This information combined with historical data to determine how climate risks, drought, extreme heat, flooding risk and sea level rise may play out over a particular region.

Preparing for a New World

Secondly, governments, civil society and where necessary individuals need to organise and begin preparing for a more unstable climate.

While many countries are well prepared for “familiar” disasters. Climate chaos will throw up more extreme and frequent and often unfamiliar disasters. New York experienced widespread flooding due to storms twice in a decade. The city was unprepared for this kind of emergency, its infrastructure not built to withstand such huge volumes of water.

Governments need to bolster disaster relief agencies, police forces, the military and local governments to tackle disasters before they strike. Recent forest fires in Turkey left the government caught the government by surprise making the impact of the fires far worse.

The Turkish Government’s failure to prepare and respond to forest fires was linked to falling political support. The Turkish President was widely mocked for throwing out bags of tea from a car to people left homeless by forest fires.

Collaboration is key. By working and communicating effectively together before there is an incident, many different organisations can be ready when disaster strikes. Successful coordination will mean each organisation can focus on their own specific role without fear they are not fulfilling their duties. Naturally many plans fail when they meet reality, but the very act of making a plan is an end itself.

As President Eisenhower said: “Plans are worthless, but planning is essential”.

Rethinking Infrastructure

Thirdly, another form of planning is rebuilding infrastructure for the age of climate change. Extreme heat, floods and a hungry rising sea will all exact a toll on our existing buildings, roads and ports. Infrastructure will have be rethought and rebuilt with climate change in mind or it will face rapid obsolescence as climate related disasters take their toll.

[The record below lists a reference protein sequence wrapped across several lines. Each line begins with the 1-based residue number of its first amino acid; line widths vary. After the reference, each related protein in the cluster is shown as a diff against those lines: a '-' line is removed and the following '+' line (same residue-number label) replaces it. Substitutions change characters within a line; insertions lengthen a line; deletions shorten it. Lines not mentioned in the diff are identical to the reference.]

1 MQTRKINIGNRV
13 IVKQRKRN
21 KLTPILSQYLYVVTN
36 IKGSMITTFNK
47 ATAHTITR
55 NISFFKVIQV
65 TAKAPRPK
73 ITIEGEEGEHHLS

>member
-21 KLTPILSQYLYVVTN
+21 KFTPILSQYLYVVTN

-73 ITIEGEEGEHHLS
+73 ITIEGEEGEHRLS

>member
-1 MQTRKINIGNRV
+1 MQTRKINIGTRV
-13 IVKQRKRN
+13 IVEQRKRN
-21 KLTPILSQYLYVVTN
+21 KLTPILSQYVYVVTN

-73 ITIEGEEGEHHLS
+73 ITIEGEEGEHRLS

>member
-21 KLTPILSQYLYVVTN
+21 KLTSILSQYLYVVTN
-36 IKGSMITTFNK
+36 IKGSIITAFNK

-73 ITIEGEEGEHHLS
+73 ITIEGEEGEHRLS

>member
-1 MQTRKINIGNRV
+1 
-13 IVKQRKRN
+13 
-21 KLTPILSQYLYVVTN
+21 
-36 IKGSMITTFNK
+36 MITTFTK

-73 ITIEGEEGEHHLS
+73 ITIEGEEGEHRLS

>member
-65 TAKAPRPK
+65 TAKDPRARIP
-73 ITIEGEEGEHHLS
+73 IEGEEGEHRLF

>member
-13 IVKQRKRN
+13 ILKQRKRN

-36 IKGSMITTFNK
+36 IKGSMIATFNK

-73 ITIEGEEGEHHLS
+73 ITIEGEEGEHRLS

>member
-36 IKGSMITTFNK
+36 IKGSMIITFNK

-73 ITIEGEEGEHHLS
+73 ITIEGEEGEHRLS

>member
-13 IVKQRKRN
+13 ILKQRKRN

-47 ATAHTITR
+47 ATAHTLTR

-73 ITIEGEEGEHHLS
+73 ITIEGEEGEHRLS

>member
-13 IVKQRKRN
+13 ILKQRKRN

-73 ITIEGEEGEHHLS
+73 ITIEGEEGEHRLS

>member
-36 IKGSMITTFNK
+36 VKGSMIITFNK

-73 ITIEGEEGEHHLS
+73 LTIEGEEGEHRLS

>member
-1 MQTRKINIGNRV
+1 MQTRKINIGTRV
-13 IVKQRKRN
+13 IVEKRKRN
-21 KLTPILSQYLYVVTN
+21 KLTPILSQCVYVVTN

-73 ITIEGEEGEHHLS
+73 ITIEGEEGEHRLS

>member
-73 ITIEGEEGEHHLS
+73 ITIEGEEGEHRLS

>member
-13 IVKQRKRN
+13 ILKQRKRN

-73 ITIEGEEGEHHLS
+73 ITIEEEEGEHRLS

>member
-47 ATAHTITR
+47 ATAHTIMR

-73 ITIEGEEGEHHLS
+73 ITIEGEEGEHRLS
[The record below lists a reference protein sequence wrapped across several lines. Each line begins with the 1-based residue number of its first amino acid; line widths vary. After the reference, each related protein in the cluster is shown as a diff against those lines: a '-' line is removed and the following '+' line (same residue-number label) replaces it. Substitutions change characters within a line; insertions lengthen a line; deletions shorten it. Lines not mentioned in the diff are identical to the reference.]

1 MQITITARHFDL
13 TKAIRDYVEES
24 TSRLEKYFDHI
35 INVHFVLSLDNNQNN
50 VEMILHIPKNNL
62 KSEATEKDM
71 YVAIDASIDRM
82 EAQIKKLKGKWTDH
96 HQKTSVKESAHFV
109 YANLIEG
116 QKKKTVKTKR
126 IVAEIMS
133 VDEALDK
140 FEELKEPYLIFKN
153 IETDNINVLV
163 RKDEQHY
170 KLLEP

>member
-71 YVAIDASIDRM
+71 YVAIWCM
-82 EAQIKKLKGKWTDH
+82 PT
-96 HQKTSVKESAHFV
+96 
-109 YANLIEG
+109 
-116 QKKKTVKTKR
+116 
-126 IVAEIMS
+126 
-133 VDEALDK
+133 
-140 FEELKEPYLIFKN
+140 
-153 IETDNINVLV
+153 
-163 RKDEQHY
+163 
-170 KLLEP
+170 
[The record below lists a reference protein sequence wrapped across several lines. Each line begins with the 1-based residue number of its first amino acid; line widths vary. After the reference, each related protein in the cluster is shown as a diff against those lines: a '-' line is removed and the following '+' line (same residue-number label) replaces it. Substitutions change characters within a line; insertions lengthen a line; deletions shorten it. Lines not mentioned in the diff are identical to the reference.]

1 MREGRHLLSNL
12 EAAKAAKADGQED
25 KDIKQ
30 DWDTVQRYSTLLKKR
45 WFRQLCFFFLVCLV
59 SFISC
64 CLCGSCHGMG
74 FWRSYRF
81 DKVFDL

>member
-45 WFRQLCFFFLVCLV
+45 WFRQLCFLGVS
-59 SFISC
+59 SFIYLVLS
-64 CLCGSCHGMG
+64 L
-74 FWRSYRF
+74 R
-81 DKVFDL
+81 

The first step to rebuilding infrastructure is a change in mindset. The days of predictable climate are over and planners need to recognise this fact. So many regions and cities were built for 1 in 1000 years or 100 year floods. These places are now experiencing these once a decade or more.

Houston has experienced three once in 500 year storms in the last 40 years. When key infrastructure such as power and water is knocked out in a underprepared city, the consequences are devastating.

Now the emphasis should be incorporating flexibility and resilience into infrastructure planning. This could mean designing roads with smart signalling systems which can used when the it floods.

The Netherlands for centuries lived with the threat of the sea and much of the country below sea-level. The Dutch built dykes and dams to withstand huge storm surges and floods. In order to prosper societies will need to build infrastructure that can live with these new extremities.

Different infrastructure types

Transportation is highly vulnerable to climate change. For example extreme heat can quickly ground flights and strand passengers. High temperatures make is dangerous for planes to take off because it affects the lift that allows aircraft to fly. Roads and rail will also suffer in high or low temperatures. Melting tarmac and warped rail lines or cracking under pressure in icy conditions.